1) Irving Picard managed to pay out 39.5% of the all money put in by the victims back to the victims of Madoff Ponzi, which is to the tune of TENS OF BILLIONS of dollars. There may be more to come. If he can't return 100%, that's because Madoff spent the rest or gave it away to other people who spent it.  Remember, Madoff spent the money down to the bone. Out of 100+ billion he handled, he's down to 200 million when he confessed. So getting 40% back is some pretty AMAZING performance by Irving Picard as a trustee/receiver doing clawbacks.

2) The trustee (same as receiver) could have paid sooner, if less people have sued him and Madoff AND the SEC!  At least 4 groups sued the SEC, though they sued claiming SEC should have caught Madoff's scheme sooner, not to help Madoff restart his scam. Some tried suing Madoff and all the employees and family, but that's part of bankruptcy court and SEC did sent many of Madoff's collaborators to jail. Finally, some of those on the receiving end of Picard's clawbacks sued Picard, trying to stop the proceedings. They lost, but they managed to delay the Madoff case restitution. Remember, Madoff confessed back in 2008. Receiver is just now paying a second round, 4 years later.

And what is this ZteamBiz group of folks doing? They wanna sue the SEC for shutting the scam down. Yep, they want to DELAY the victims from getting paid.

But what exactly are they promising? Here's another quote from of the same e-mail:
Again, as with everything that has happened since the SEC illegally shut down our Zeek Rewards business, we are all VICTIMS of what the SEC has wrongfully and criminally done and continues to do. This is why we ALL (US, international, affiliates who made profits, affiliates who lost money) Zeek Rewards affiliates need to fight back for our legal rights by banning together and joining the law suit that we have put together through SNR Denton.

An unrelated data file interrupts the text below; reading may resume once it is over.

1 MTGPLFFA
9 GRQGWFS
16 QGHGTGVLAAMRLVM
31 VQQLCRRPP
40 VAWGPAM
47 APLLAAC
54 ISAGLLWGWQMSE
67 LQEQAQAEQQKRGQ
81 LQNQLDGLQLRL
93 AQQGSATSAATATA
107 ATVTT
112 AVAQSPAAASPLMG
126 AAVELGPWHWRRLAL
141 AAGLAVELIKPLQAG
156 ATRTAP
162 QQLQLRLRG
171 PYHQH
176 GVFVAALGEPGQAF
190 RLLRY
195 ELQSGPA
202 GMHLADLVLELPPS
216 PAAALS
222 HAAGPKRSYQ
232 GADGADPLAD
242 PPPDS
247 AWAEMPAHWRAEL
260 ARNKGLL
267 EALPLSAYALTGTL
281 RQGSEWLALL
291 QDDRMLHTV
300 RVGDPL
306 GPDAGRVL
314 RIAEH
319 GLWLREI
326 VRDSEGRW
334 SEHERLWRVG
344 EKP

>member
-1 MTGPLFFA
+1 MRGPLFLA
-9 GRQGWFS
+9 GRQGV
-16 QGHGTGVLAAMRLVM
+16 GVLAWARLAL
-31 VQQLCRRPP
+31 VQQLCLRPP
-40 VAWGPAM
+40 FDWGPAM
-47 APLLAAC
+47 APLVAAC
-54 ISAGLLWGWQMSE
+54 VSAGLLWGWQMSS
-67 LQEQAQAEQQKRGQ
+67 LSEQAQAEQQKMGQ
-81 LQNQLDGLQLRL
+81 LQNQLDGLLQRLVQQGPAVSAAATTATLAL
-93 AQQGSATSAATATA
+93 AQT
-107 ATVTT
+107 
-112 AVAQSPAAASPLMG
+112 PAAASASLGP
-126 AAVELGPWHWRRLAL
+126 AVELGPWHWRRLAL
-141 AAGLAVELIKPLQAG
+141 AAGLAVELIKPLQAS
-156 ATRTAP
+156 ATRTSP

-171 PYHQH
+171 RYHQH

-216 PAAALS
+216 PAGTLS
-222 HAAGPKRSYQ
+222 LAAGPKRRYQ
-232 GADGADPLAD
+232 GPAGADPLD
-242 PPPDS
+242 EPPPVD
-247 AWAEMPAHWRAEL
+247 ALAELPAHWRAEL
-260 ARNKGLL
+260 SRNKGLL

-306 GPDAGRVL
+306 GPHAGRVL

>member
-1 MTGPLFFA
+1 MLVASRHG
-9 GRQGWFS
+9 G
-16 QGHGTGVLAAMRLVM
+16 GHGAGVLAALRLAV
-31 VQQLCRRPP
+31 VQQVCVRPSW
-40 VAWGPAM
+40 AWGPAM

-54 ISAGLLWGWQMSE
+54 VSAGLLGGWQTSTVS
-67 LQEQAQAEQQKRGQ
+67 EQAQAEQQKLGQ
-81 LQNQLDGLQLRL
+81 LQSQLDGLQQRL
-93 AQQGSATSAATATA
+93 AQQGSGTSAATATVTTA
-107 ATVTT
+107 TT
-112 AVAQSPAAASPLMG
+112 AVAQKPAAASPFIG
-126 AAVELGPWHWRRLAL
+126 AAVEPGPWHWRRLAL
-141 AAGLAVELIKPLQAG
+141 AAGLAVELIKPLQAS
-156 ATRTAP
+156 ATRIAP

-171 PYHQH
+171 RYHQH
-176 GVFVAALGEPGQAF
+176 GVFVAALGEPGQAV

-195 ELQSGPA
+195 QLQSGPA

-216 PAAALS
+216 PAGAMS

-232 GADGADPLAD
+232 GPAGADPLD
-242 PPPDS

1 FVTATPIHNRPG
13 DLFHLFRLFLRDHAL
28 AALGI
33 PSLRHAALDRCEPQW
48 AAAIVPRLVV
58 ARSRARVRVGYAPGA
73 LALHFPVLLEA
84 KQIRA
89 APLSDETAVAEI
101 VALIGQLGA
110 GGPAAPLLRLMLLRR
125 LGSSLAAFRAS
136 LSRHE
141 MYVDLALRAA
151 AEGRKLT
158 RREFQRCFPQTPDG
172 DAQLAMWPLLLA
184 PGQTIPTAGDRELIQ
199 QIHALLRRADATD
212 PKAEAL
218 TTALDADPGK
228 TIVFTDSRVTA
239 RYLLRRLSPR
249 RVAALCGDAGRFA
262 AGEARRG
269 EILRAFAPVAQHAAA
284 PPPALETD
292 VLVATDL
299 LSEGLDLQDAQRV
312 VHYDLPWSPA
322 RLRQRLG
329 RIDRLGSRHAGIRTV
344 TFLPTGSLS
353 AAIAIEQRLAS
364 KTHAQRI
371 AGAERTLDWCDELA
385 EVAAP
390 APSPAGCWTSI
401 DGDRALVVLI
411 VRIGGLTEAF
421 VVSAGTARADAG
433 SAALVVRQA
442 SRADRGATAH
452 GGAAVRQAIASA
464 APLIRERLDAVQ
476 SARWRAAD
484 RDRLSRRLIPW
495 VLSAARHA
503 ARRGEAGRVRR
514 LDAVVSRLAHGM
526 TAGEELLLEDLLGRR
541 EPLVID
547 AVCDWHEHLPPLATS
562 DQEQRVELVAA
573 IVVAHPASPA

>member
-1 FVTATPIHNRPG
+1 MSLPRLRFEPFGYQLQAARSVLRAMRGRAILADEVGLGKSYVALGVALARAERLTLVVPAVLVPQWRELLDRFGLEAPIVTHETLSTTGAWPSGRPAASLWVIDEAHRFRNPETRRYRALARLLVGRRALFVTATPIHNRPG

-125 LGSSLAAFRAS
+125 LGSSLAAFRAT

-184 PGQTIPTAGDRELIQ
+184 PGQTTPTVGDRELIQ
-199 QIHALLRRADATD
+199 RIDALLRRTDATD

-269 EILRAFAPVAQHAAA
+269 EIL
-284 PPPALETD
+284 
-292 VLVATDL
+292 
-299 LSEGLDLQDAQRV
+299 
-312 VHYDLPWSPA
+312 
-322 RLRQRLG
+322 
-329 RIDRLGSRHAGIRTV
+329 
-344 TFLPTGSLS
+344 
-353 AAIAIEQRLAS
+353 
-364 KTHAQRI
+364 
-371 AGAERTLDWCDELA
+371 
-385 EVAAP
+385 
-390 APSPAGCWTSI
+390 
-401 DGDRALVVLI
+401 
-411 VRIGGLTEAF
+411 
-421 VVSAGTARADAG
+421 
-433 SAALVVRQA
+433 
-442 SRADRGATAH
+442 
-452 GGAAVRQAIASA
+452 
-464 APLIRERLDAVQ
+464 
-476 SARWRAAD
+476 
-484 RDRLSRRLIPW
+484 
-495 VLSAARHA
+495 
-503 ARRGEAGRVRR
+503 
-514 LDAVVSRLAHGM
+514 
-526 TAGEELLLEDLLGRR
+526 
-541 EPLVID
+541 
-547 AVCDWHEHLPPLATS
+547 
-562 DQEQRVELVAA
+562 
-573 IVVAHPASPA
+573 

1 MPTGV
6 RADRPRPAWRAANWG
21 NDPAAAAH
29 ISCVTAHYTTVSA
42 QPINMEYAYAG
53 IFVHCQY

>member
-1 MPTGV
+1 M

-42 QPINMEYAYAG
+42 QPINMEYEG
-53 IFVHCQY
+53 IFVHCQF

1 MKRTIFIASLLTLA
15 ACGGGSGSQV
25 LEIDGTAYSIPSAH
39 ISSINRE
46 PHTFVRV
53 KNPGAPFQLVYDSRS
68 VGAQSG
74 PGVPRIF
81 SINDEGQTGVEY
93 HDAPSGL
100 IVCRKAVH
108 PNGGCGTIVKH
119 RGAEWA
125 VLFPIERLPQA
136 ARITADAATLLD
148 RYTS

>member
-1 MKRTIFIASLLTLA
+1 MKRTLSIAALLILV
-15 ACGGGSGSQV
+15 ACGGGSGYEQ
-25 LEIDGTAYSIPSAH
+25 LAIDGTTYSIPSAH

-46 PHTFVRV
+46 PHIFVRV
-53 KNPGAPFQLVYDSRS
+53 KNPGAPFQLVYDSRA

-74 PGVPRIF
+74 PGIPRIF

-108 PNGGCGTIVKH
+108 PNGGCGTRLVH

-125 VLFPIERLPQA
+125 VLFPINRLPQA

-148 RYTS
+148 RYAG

It says "Zeek Rewards affiliate need to ... join the lawsuit (against the SEC) through SNR Denton".

So why does their website says this near the very top?

That's right, "SNR Denton dos not represent and does not have an attorney-client relationship with affiliates of Zeek... or with any individual or party that chooses to provide funds to Fun Club USA."

So how exactly does Zeek affiliates "join the lawsuit" if the lawfirm says "does not have an attorney-client relationship with affiliates of Zeek" or any one donating money, hmmm?  The disclaimer says "you are NOT a part of the lawsuit. We don't represent you, just Fun Club USA".

So who's really benefiting from this alleged lawsuit?

They for one. You're giving them money. Right?

But consider, who really REALLY benefit from the lawsuit, if previous lawsuits only served to DELAY the payout to the victims?

The "victims" who were not victimized, of course. That's right, people who took more money out than they put in. At the minimum, that means the top affiliates who, according to Zeek's own red carpet event, took out "1 million a month". There's twelve of them.

Which perfectly fits their argument in the first part about "funds in transit", that the smaller group should get their money back, so the bigger group will get less compensation.

I have been informed that 12 people will be meeting with SNR Denton "representing the group". Coincidence?


They used fear to disguise their true motives, in both cases.

In the first case, they used fear to imply that receiver don't care about victims. In reality, the receiver has responsibility to ALL victims, not just those who handed in their money late.

In the second case, they used fear to imply the receiver will steal the money and waste the money and benefit from the money, when in reality, much of the money (every penny possible) will be return to the victims.

It is clear they are out to cause confusion for their own purposes, and one is likely to delay clawbacks and the overall restitution plan, which can only HURT most of the victims of a Ponzi scheme.

It is also IMPOSSIBLE for the lawsuit to succeed, as they lack standing. They have no ownership interest, and thus, they have NO standing to sue SEC as the only one who had standing, Paul Burks, already plea "no contest" for himself and RVG.

So anyone donating to this "cause" is giving their money away to an impossible cause presented as possible. That is fraud in itself. They *know* it won't work, but they want your money any way, by pretending it'll work just fine, because they hired a lawfirm that is quite big and offices around the world (but they are only hiring one attorney).

And these people are using fear to peddle their false hope to victims of a Ponzi, when in reality they are out to only benefit the people who will be affected by the clawbacks. 

that use lies to propagate fear and push their own agenda